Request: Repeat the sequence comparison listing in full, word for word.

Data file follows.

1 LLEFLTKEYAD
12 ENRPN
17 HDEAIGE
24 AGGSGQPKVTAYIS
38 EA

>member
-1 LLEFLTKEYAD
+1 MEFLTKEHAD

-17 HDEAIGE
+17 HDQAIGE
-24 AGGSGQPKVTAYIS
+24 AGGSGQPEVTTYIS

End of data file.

1 LLEFLTKEYAD
12 ENRPN
17 HDEAIGE
24 AGGSGQPKVTAYIS
38 EA

>member
-1 LLEFLTKEYAD
+1 MEFLTKEHAD

-17 HDEAIGE
+17 HDQAIGE
-24 AGGSGQPKVTAYIS
+24 AGGSGQPEVTTYIS